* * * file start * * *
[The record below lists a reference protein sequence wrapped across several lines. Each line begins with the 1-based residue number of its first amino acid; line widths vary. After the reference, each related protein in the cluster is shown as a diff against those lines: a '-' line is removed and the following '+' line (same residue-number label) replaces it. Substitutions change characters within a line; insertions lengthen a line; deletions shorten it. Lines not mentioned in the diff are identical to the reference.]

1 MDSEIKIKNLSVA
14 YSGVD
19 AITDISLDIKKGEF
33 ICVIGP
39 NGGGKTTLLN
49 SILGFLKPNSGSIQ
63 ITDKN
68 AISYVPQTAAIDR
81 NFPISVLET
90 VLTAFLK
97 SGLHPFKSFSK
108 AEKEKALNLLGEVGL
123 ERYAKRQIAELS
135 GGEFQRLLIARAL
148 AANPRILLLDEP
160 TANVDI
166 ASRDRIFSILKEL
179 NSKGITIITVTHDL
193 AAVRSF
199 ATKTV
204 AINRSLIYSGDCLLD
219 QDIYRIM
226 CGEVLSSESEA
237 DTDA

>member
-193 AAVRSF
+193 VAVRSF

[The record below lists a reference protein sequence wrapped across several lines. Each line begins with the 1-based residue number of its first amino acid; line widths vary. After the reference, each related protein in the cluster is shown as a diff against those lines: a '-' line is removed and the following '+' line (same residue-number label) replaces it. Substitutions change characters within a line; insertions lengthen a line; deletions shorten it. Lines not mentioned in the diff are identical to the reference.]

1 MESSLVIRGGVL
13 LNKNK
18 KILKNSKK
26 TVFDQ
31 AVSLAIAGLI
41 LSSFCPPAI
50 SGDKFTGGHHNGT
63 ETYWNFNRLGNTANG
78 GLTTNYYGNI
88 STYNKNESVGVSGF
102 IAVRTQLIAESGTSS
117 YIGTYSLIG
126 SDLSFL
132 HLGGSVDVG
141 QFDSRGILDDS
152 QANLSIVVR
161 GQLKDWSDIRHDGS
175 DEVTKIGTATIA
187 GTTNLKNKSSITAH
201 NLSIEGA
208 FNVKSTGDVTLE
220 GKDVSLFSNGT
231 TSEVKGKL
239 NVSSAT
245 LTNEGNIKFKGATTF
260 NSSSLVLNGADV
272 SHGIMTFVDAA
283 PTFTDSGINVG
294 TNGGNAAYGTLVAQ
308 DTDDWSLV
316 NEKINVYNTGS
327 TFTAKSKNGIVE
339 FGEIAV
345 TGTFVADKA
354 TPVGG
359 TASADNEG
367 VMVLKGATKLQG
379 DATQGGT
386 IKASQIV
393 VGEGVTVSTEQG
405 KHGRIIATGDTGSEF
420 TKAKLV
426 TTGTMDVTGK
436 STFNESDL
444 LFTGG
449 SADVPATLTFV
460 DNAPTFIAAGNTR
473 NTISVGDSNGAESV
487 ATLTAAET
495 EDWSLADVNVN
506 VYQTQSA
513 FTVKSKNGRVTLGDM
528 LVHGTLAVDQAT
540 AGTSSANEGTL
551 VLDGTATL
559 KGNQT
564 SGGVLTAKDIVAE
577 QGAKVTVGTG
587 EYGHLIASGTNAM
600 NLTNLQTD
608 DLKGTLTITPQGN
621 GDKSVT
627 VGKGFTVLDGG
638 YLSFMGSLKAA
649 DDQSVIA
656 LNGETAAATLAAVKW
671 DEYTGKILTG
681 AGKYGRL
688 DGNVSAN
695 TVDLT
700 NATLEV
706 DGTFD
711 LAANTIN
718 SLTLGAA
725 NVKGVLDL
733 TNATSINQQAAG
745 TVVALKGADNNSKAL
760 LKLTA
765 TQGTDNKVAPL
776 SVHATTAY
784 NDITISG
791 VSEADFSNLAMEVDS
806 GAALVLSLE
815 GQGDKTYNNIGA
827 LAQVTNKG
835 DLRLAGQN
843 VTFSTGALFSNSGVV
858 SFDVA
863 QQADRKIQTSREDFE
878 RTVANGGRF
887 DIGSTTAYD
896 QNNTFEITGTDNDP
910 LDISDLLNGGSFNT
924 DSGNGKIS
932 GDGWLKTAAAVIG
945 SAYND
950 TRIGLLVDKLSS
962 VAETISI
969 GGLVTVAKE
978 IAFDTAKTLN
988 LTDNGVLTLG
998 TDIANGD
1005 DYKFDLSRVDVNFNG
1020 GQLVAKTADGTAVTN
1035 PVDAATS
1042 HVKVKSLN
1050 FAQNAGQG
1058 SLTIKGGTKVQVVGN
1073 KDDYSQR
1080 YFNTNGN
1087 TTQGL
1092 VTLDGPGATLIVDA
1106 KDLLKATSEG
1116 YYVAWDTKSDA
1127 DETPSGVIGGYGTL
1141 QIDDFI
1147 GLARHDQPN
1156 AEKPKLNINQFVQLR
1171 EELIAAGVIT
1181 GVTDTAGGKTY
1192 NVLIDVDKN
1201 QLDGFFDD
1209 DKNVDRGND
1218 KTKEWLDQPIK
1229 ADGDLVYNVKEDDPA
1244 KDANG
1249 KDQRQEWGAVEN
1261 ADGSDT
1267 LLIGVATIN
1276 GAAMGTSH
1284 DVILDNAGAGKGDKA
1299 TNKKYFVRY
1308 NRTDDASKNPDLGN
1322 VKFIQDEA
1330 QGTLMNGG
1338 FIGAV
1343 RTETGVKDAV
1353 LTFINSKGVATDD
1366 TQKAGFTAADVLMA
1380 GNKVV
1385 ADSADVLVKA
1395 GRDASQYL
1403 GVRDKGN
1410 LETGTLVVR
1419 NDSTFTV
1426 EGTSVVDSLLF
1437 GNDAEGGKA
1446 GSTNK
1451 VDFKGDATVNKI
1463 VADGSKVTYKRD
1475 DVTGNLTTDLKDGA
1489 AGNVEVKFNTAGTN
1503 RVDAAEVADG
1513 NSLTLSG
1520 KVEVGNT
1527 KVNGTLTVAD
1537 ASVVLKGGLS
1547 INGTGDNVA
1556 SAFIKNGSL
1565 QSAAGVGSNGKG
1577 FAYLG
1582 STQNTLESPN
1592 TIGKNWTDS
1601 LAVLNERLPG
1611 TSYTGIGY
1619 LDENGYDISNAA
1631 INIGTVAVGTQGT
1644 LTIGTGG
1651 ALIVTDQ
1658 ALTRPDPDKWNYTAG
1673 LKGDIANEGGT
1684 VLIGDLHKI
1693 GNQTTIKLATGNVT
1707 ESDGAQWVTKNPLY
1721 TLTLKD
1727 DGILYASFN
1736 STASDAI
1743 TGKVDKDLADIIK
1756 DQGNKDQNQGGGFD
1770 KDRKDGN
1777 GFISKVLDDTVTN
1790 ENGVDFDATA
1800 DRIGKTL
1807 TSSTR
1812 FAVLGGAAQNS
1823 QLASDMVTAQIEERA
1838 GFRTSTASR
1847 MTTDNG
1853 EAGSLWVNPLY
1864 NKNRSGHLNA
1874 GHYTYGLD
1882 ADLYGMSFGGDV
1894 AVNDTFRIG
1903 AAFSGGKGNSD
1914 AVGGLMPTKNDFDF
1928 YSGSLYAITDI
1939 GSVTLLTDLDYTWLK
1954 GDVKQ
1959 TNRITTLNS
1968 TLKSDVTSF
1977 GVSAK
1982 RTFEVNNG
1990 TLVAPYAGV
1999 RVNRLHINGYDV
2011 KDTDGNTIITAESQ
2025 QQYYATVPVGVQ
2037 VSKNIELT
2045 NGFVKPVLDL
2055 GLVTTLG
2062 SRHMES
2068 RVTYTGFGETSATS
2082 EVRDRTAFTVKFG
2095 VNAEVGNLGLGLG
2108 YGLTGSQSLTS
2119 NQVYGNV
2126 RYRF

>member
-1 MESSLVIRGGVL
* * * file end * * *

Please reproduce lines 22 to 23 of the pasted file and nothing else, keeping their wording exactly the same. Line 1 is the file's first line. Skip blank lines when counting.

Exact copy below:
204 AINRSLIYSGDCLLD
219 QDIYRIM